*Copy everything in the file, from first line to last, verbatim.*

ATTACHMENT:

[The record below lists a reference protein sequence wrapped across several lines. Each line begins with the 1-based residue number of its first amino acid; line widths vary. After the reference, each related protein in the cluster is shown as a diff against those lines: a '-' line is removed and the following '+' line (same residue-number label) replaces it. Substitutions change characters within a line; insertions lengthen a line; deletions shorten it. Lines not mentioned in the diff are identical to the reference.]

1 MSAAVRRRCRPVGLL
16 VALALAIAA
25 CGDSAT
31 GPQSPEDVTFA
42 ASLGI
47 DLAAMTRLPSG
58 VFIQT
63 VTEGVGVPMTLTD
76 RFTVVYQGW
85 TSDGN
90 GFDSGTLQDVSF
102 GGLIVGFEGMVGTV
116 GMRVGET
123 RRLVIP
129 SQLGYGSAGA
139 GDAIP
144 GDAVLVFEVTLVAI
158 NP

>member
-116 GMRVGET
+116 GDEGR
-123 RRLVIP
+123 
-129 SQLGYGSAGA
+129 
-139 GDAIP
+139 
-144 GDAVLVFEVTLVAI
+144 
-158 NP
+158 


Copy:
[The record below lists a reference protein sequence wrapped across several lines. Each line begins with the 1-based residue number of its first amino acid; line widths vary. After the reference, each related protein in the cluster is shown as a diff against those lines: a '-' line is removed and the following '+' line (same residue-number label) replaces it. Substitutions change characters within a line; insertions lengthen a line; deletions shorten it. Lines not mentioned in the diff are identical to the reference.]

1 MSAAVRRRCRPVGLL
16 VALALAIAA
25 CGDSAT
31 GPQSPEDVTFA
42 ASLGI
47 DLAAMTRLPSG
58 VFIQT
63 VTEGVGVPMTLTD
76 RFTVVYQGW
85 TSDGN
90 GFDSGTLQDVSF
102 GGLIVGFEGMVGTV
116 GMRVGET
123 RRLVIP
129 SQLGYGSAGA
139 GDAIP
144 GDAVLVFEVTLVAI
158 NP

>member
-116 GMRVGET
+116 GDEGR
-123 RRLVIP
+123 
-129 SQLGYGSAGA
+129 
-139 GDAIP
+139 
-144 GDAVLVFEVTLVAI
+144 
-158 NP
+158 